Do You Ever Find Yourself Struggling to Pay Attention?
Steven Craig Semones II - PCA-Intern

July 7, 2018

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There was a long-distance runner that was diagnosed with ADD that stated, “my mind is a great sprinter, but it is not a good long distant runner”.

Many people can pay attention easily to things that they are really interested in, and if something is important even when the interest is not there they can force themselves to pay attention.

When someone truly has Attention Deficit Disorder (ADD) or Attention Deficit/Hyperactivity Disorder (ADHD) it is very easy for them to stay focused on the things that interest them, but they aren’t able to focus on the things they do not find to be interesting.

According to Dr. Thomas Brown a leading researcher and clinician that specializes in ADD/ADHD states “It has usually been seen as essentially a behavior problem.

Yet many with ADD/ADHD suffer not from behavior problems so much as from chronic problems with focusing their attention, organizing their work, sustaining their effort, and utilizing short-term memory.

It presents a new definition and model of ADD/ADHD as essentially a problem with executive functions, the management system of the brain”.  

What are Executive Functions?

Executive functions are very important to understand because these core skills help people manage their thoughts, actions and emotions in order to accomplish tasks.

These skills are how we as individuals plan, manage time and organize are day to day activities.

The three areas of executive function are working memory, cognitive flexibility (flexible thinking) and inhibitory control (self-control).

Working memory is when you are able to retain information and then recall it to use it in some way.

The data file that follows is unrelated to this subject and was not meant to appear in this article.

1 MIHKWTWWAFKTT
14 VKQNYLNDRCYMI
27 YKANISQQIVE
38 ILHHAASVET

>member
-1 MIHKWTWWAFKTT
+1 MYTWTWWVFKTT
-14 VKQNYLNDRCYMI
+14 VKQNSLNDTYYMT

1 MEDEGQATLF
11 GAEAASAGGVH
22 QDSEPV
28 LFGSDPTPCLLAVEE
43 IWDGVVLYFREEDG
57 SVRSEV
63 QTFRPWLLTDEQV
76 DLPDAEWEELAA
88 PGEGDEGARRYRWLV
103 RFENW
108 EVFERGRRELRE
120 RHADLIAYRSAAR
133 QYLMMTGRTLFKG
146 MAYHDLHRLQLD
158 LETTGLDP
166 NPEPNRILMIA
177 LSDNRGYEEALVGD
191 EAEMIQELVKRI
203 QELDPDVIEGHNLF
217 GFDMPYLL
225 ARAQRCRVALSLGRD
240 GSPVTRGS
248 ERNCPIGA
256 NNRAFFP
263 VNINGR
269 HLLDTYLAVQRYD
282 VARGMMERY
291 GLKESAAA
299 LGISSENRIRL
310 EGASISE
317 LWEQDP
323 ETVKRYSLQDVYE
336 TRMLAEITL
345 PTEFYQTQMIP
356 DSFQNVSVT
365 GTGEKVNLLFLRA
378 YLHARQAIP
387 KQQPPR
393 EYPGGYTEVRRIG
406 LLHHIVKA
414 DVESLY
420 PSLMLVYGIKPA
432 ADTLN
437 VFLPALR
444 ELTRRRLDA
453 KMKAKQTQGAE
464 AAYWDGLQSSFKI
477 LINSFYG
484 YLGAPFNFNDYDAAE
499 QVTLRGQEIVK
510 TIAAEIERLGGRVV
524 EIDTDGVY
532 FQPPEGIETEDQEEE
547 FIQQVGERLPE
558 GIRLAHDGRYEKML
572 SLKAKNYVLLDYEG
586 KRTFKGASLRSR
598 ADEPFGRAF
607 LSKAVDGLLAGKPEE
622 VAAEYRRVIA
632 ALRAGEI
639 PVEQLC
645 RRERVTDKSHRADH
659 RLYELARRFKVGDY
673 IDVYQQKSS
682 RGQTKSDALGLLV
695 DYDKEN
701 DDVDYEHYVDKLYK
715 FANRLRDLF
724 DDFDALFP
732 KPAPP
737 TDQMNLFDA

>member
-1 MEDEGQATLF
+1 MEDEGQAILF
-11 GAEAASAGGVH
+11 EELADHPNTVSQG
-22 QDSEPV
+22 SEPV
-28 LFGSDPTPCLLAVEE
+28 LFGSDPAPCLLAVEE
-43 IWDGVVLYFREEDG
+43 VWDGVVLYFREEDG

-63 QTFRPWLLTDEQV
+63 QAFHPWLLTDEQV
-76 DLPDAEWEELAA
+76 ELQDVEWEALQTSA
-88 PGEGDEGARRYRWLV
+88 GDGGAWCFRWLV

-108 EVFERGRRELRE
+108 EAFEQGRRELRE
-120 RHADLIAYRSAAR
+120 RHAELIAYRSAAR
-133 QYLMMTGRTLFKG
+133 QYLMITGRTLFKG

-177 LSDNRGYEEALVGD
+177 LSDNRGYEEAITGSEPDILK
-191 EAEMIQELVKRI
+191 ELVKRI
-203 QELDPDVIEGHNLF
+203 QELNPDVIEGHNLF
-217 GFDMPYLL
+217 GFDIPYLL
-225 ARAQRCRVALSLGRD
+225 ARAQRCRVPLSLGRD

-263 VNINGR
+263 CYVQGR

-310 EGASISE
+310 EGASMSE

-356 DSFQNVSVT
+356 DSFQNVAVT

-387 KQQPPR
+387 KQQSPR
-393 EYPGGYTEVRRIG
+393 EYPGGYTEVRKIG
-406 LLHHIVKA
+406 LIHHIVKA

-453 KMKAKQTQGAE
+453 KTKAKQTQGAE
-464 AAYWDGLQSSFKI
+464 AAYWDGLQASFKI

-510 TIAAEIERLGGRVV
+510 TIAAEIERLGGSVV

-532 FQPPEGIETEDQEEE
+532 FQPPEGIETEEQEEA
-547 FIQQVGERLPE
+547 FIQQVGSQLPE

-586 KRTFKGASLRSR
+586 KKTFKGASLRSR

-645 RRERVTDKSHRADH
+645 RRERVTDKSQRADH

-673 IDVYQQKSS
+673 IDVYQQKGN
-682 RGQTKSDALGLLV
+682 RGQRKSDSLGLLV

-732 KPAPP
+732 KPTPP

Cognitive flexibility is all about being able to utilize your thoughts in many different ways.

Inhibitory control Is all about being able to ignore distractions and implement self-control when it comes to any temptations that could cause you to go off task.

There are five skills that the executive functions aid which are: paying attention, organizing and planning, initiating tasks and staying focused on them, regulating emotions, and self-monitoring.


Everyone from time to time will struggle with inattention, hyperactivity, and impulsivity which are the signs and symptoms of ADD/ADHD.

It is normal for all of us to have some of those symptoms from time to time, but it’s when it starts to become prevalent in your everyday life.

When these symptoms start to become a norm, it can begin to start to cause problems in your relationships, work, and everywhere else you have some kind of vested interest.

Let’s not self-diagnose but if there is concern let’s not wait one more day.

It is better to find out for sure, so you can implement new skills to help better stay on task and find ways to improve your life.  

Call today so that our office staff can help match you with a counseling professional that can help you.

Reach out today by calling (803) 254-9767 or you can go to our website to pick a counselor to set up your first appointment by clicking .